RF RETURN OPTICAL TRANSMISSION
CROSS-REFERENCES TO RELATED
This is a continuation-in-part application of Ser. No. 09/309,717 filed May 11, 1999, and having the same title and the same inventor as the present application.
BACKGROUND OF THE INVENTION 10
1. Field of the Invention
The present invention relates to methods and apparatus for carrying on simultaneous communications over a single optical fiber by using two different operating frequencies, 15 and more specifically to methods and apparatus for use with WDM (wave division multiplexing) at two different wavelengths of light to provide bidirectional telephonic communication using TDM (time division multiplexing) at one wavelength of light and transmitting TV signals in only one 20 direction (downstream) at another wavelength. TV control signals are returned by the telephonic communication path to the TV source by multiplexing the control signals with the telephonic signals.
2. Description of Related Art Including Information Dis- 25 closed Under 37 CFR 1.97 and 1.98
The communications industry is using more and more optical or light fibers in lieu of copper wire. Optical fibers have an extremely high bandwidth thereby allowing significantly more information than can be carried by a copper wire 30 transmission line such as twisted pairs or coaxial cable.
Of course, modern telephone systems require bidirectional communications where each station or user on a communication channel can both transmit and receive. This is true, of course, whether using electrical wiring or optical 35 fibers as the transmission medium. Early telephone communication systems solved this need by simply providing separate copper wires for carrying the communications in each direction, and this approach is still used in part of the transmission path. It is especially used as the signals get 40 closer to the end users. Although twisted pairs and coaxial cables are used in homes and distribution terminals close to the home end user, some modern telecommunication systems now use micro-wave and optic fibers as transmission mediums. In addition TCM (time compression multiplexing) 45 is often used in optical transmission so that a signal optical fiber can carry communications in both direction.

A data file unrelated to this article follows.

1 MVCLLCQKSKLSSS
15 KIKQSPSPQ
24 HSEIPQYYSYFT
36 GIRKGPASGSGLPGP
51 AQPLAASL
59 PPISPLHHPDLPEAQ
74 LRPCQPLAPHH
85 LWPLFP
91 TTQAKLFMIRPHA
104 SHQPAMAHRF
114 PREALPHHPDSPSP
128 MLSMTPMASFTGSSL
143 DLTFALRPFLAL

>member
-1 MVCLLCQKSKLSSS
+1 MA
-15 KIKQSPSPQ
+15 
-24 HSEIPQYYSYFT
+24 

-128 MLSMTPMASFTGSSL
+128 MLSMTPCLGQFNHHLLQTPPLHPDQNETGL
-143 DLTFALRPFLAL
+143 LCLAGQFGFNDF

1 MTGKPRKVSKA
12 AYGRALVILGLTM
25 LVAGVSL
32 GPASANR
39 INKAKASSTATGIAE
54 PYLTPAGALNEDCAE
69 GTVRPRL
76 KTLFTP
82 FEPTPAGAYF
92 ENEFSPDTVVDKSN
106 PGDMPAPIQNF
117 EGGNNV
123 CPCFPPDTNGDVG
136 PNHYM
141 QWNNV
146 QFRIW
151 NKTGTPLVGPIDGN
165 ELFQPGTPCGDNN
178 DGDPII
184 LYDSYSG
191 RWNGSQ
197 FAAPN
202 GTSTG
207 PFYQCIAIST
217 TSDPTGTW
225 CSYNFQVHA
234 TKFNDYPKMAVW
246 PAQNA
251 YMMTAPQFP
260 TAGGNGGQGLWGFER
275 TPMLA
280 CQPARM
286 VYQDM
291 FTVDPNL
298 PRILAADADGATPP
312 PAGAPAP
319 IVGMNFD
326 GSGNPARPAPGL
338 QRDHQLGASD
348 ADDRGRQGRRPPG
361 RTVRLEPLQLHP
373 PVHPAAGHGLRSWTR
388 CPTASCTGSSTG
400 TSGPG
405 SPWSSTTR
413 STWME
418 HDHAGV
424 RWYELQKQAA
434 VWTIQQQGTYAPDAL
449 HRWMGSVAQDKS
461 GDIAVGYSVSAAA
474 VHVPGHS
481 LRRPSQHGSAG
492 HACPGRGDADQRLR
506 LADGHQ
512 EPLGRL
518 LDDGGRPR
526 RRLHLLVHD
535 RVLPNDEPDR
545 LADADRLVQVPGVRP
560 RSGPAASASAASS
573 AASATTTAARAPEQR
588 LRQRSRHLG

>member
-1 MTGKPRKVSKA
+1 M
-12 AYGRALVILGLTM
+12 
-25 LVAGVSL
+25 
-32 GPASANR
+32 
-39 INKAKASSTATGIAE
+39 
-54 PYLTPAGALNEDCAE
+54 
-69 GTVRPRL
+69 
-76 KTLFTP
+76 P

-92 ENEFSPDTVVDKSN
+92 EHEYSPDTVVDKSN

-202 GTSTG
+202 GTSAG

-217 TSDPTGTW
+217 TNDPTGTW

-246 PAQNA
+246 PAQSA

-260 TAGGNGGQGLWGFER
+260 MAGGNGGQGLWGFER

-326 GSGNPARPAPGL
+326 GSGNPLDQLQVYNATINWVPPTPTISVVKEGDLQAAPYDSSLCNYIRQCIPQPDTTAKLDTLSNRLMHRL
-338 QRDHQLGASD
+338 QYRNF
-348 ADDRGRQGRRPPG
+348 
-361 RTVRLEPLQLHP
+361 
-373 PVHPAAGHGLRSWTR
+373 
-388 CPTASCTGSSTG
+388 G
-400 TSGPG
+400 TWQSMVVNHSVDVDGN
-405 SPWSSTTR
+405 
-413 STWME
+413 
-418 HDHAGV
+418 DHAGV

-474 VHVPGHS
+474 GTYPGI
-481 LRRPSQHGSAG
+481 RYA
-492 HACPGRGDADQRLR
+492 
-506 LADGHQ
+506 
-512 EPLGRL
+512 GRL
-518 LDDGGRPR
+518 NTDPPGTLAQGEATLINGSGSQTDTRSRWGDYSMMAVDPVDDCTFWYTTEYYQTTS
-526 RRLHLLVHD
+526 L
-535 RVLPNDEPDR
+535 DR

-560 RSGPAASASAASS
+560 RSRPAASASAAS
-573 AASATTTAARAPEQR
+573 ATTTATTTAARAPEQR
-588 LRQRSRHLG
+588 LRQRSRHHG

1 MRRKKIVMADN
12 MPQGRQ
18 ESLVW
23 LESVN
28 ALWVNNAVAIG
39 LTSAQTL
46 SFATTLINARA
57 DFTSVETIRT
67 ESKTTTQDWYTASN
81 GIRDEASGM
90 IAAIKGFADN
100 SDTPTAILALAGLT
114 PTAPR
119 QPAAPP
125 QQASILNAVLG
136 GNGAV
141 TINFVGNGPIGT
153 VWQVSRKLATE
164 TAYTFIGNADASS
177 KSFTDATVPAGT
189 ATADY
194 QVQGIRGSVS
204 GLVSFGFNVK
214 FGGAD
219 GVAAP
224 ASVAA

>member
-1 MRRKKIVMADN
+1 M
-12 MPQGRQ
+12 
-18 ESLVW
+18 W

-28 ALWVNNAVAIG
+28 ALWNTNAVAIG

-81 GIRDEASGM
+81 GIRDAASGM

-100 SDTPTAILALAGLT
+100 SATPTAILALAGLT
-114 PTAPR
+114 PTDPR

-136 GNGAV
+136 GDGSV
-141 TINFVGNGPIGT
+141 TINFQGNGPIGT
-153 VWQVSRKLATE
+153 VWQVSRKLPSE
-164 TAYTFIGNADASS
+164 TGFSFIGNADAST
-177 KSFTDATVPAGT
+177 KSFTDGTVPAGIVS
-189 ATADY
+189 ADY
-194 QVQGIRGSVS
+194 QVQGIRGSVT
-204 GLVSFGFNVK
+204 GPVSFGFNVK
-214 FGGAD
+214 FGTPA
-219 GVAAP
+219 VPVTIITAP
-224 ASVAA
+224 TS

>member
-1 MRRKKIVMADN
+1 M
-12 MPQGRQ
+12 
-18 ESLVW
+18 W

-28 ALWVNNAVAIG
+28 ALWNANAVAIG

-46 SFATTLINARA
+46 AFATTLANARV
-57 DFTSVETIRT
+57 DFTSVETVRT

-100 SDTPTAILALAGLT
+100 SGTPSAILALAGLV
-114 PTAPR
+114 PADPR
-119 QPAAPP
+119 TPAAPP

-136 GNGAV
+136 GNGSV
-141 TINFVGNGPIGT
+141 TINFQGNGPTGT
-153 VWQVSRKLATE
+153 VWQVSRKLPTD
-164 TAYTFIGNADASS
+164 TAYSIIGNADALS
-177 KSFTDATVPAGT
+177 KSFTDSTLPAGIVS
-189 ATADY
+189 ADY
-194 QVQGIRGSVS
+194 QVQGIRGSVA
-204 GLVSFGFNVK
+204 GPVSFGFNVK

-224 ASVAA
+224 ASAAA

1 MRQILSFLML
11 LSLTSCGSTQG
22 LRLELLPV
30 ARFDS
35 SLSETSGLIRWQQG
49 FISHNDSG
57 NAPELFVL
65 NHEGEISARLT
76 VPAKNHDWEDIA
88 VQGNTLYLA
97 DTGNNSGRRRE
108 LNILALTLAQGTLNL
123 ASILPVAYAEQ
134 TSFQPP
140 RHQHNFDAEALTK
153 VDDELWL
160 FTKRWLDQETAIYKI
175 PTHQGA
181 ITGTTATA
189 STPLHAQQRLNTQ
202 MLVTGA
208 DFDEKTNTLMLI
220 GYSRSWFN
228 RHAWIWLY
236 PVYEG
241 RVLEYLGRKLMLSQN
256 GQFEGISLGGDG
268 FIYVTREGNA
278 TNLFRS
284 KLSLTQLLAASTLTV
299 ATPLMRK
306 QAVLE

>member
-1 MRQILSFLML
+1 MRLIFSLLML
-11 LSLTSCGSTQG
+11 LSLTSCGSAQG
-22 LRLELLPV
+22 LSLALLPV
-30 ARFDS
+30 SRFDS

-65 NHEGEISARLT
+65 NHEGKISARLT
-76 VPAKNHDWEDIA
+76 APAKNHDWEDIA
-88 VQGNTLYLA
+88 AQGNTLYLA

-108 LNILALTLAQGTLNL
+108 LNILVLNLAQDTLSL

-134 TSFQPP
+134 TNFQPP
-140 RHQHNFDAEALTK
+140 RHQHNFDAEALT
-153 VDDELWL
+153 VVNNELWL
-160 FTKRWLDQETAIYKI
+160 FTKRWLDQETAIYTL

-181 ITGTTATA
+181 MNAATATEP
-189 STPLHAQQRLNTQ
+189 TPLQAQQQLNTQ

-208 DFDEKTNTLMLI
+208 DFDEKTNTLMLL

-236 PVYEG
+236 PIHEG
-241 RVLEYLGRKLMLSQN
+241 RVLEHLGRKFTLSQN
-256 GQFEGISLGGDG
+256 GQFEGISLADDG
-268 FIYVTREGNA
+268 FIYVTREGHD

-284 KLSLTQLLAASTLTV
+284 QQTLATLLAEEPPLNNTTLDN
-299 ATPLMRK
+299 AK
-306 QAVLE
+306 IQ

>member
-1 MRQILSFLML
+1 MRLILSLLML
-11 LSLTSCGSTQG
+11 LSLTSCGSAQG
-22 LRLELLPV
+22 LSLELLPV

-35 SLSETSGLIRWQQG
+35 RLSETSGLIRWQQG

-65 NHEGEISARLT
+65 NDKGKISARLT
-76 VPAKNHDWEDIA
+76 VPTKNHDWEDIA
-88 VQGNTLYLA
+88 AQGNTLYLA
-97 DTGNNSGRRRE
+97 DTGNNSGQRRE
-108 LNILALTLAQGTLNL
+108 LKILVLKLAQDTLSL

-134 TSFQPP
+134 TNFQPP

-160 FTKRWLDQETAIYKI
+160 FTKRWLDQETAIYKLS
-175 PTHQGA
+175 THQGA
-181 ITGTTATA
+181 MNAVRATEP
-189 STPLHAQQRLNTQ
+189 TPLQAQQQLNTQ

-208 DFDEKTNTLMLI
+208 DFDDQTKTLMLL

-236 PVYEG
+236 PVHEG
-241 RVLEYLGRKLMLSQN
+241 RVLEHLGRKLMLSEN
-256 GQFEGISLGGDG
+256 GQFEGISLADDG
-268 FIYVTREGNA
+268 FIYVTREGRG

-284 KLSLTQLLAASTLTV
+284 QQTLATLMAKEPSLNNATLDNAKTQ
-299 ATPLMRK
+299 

However, because of extremely high band widths available for use by an optical fiber, a single fiber is quite capable of carrying a great number of communications in both 50 directions. One technique of optical transmission is WDM (wavelength divisional multiplexing) and uses different wavelengths for each direction of travel.
Yet another and simpler technique for using a single optical fiber for telephone systems is TCM (time compres- 55 sion multiplexing) and is sometimes referred to as a "pingpong" system. The system operates at a single frequency or wavelength of light and uses a single optical fiber and often even a single diode, for both converting electrical signals to optical signals and converting received optical signals to 60 electrical signals. TCM systems have the obvious advantage of requiring fewer components.
However, as mentioned above, optical fibers have extremely high band widths and use of an optical fiber for a single ping-pong telephone channel is a very ineffective use 65 of the fiber and, in fact, the available bandwidth of an optical fiber makes it possible to use a transmission technique such
as TCM or ping-pong at one frequency and then by the use of WDM technology to use another technique at a second frequency.